Across Buffalo, churches and community organizations are throwing their support behind a parent group's call to convene meetings and stage protests, if need be, to draw attention to problems in the city schools.
City officials also support parents' demands for better educational results.
So do state legislators.
"I'm more excited than I've ever been in my entire life regarding the education of Buffalo students," said Assemblywoman Crystal D. Peoples-Stokes. "I don't think anything can turn around the conditions of Buffalo students other than organized parents."
Frustration among parents has been simmering for quite some time.
Two out of three elementary students in the Buffalo Public Schools are reading below grade level. Nearly half the students in the district never graduate from high school. And among black males, three out of four never graduate.
The tipping point came in February, when Superintendent James A. Williams pointed his finger at public education as a whole.
"Public education was never designed to educate black people," he said. "It's still not. And I look at New York State. New York State is structured to force kids to drop out of school."
That was enough to mobilize parents.
Two weeks ago, the District Parent Coordinating Council -- composed of parent representatives from every school in the city -- voted unanimously to call a meeting May 3 of local and state decision-makers to talk about ways to fix the structural problems in Buffalo schools.
If the meeting does not produce results, parents said, they are prepared to stage protests -- including keeping children home from school on May 16 -- to draw attention to the need for better results, until state and local officials begin putting together plans for immediate, concrete changes.
Mayor Byron W. Brown and many Common Council members immediately voiced their support for the parent group.
The superintendent, on the other hand, called parent leaders immediately to let them know he was not happy.
"He was extremely upset," said Samuel Radford III, vice president of the parent group. "He wanted to meet with us the next day. But nothing he was going to say was going to change our minds."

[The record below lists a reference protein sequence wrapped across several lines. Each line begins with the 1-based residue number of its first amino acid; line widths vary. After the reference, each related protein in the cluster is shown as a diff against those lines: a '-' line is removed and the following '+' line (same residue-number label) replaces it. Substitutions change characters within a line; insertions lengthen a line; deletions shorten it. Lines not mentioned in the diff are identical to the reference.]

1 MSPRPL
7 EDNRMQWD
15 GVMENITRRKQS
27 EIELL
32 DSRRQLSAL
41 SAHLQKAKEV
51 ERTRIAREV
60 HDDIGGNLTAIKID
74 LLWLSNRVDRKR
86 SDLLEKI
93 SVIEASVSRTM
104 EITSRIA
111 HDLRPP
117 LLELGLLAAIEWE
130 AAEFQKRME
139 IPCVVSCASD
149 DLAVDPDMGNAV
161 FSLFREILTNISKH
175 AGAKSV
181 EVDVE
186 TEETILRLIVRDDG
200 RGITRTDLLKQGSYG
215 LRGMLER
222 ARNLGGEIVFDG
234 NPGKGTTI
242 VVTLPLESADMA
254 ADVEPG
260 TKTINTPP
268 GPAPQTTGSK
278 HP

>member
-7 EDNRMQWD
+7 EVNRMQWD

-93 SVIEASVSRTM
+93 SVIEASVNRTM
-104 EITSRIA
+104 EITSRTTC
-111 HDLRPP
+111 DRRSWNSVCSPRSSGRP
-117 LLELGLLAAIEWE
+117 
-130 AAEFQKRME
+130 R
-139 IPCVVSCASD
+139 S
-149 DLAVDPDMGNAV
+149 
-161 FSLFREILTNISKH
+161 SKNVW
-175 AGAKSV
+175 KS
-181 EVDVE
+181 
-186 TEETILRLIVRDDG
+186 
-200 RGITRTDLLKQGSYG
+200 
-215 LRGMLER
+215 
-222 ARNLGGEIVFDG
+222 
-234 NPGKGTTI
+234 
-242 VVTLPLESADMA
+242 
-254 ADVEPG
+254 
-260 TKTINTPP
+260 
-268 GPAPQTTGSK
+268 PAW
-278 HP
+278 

Radford says that if Williams is right, and structural problems at the state level are causing widespread failure in the Buffalo schools, then it makes sense for the parents to ask state Education Department officials to come talk about solutions.
"If his position is true, and it's based on data and it's based on research, then he should have no problem with us asking State Ed to come down and talk to us," Radford said. "How could it be a problem, us asking State Ed to come down and address structural problems? Unless he's lying."
In an interview last week, Williams criticized the parent group for threatening to keep children home from school as a way to draw attention to the problems in the schools.
Asked to explain how the educational system is set up to fail minority students, Williams said by the time those students begin school, most of them are already behind their peers. He called for mandatory prekindergarten and kindergarten, which he said would help students in poverty get up to speed with other students their age.
He called for expanded opportunities for vocational education.
"I would love to see the expansion of career and technical education," he said. "Every child should not be required to pass six Regents exams."
Williams also called for reforms that would help the district cut costs on employee health care and pensions, so that the city schools could use those savings to institute a longer school day and a longer school year.